|Example of a professional production environment (Photo credit: Wikipedia)|
1. Every professional musician needs a computer, tablet, or smartphone.
I love working with a computer that allows me to run about ten music, audio, graphic design, and video programs simultaneously without a hiccup. Add to that easy-to-use music software that yields professional results. Today there are so many great apps and programs available that soon most musicmaking will be completed on "the cloud". Until then, be sure to get a high quality computer that can run your music without slowing down. For those that work in multimedia, like myself, you will have to spend more money on better processing power and be sure to get a backup hard drive for all of your projects.
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If you end up blowing all of your money on your studio computer and don't have any cash left over for music software like Pro-Tools or Logic Studio, do not fear. The internet has hundreds of free, shareware, apps and inexpensive music software programs available. Some simple programs include the free audio editing program Audacity, Apple's Garageband, Fruity Loops, and Acid, not to mention hundreds of apps that are making music easier and easier to produce.
While having better audio software will give you better music, in the end it is your musical talent that will make great music. I spent the two years after my undergrad composing in my makeshift home studio using only a free MIDI program, Quicktime, and the original archaic version of Garageband. In that time, I had a couple of film soundtracks make it to the top ten of Miramax's Project Greenlight, Turkey's Cinema for Peace, and the New York Independent International Film Festival. Really, it's you that makes great music.
3. You need top-notch headphones and/or studio monitors.
Depending on what you can spend, you can opt for professional studio headphones or studio monitors. Headphones will cost a fraction of the speaker cost, but you don't want to spend all day jamming with headphones on. You might damage your ears. If you can't afford studio monitors, then just make sure you take a break every hour while mixing.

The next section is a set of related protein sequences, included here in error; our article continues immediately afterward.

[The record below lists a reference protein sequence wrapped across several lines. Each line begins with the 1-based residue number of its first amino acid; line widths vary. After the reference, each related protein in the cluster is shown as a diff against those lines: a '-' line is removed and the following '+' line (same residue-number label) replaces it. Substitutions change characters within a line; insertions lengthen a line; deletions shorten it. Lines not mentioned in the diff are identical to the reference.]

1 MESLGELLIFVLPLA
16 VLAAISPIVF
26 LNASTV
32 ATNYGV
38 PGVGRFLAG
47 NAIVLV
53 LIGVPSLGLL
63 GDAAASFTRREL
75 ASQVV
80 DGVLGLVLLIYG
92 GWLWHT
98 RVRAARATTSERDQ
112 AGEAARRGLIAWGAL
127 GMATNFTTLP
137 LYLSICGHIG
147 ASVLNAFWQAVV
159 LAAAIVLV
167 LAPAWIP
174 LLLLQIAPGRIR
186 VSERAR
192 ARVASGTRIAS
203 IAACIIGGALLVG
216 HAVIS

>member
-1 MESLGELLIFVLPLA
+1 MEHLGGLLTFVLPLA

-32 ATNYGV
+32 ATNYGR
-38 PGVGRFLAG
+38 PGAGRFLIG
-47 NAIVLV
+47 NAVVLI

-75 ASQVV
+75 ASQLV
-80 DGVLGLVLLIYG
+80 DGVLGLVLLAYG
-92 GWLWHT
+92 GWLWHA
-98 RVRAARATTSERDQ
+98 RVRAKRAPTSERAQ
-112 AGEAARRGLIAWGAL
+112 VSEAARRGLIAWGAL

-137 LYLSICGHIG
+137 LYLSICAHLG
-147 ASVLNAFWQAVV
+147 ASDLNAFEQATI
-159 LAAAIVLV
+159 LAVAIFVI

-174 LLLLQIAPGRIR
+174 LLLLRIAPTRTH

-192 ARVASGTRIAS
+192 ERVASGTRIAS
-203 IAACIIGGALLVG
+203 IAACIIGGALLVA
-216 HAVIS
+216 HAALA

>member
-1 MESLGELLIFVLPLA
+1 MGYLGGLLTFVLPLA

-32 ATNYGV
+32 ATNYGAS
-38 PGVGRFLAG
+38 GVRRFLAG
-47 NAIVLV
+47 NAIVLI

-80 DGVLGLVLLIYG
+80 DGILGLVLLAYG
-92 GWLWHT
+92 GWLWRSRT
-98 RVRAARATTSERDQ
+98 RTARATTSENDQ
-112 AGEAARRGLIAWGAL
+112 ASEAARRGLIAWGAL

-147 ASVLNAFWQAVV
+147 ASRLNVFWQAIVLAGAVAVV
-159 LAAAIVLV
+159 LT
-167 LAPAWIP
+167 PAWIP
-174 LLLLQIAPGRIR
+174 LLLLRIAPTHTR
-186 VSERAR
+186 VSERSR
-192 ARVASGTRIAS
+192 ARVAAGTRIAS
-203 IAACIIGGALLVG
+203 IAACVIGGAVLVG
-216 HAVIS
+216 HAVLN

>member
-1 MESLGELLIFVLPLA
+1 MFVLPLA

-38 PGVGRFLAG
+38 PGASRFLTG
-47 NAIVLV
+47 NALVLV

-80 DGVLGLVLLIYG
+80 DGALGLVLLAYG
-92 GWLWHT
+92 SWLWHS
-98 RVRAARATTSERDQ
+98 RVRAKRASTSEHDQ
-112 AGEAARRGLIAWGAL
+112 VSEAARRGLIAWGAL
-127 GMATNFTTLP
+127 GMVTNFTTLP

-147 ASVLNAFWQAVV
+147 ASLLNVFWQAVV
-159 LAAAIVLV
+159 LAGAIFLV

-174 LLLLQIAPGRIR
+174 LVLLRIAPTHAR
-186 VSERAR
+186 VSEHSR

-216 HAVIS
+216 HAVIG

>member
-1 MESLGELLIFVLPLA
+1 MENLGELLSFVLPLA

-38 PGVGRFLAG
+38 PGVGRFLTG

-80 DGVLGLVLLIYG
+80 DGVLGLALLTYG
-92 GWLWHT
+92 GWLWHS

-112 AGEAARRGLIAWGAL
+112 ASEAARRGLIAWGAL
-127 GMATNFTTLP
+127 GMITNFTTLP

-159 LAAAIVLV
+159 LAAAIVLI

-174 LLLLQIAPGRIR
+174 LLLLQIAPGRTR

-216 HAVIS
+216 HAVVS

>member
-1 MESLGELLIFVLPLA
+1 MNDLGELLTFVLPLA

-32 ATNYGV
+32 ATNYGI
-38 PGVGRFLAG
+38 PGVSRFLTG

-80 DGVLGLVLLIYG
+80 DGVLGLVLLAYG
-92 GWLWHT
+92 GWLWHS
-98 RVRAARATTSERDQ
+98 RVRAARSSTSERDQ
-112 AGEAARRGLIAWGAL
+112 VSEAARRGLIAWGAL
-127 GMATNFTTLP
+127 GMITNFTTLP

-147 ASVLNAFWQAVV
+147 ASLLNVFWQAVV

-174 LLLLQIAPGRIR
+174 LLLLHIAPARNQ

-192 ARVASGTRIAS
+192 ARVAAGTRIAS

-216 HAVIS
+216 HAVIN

4. Your music studio needs instruments.
Depending on the type of music you write, you might decide to go with a live recording setup, a MIDI setup, or a hybrid setup. Do you record your vocals live and play the acoustic guitar? Then invest in a good mixer, microphones, and sound insulation. Do you work in post production and MIDI? You might only need a controller. I have a Malletkat, keyboard, and mic with pop filter, all to record the hundred percussion instruments I have lying around the house. I also have a guitar, but haven't mastered that instrument yet.
5. Location. Location. Location.
Ideally, your home music studio is a separate room or building that is well-insulated from any outside noise. Realistically, your music studio might be in your living room or in the garage. Make the most of your situation. Try to record during quieter times of the day or night, kick roommates and family out when you need to record live, insulate the room as much as possible, and turn off any unnecessary devices like the air conditioner.
Once you have set up the basic home music studio, you can start adding audio software and hardware to your setup. Remember that you, and not your equipment, determines how awesome your music sounds. Happy mixing!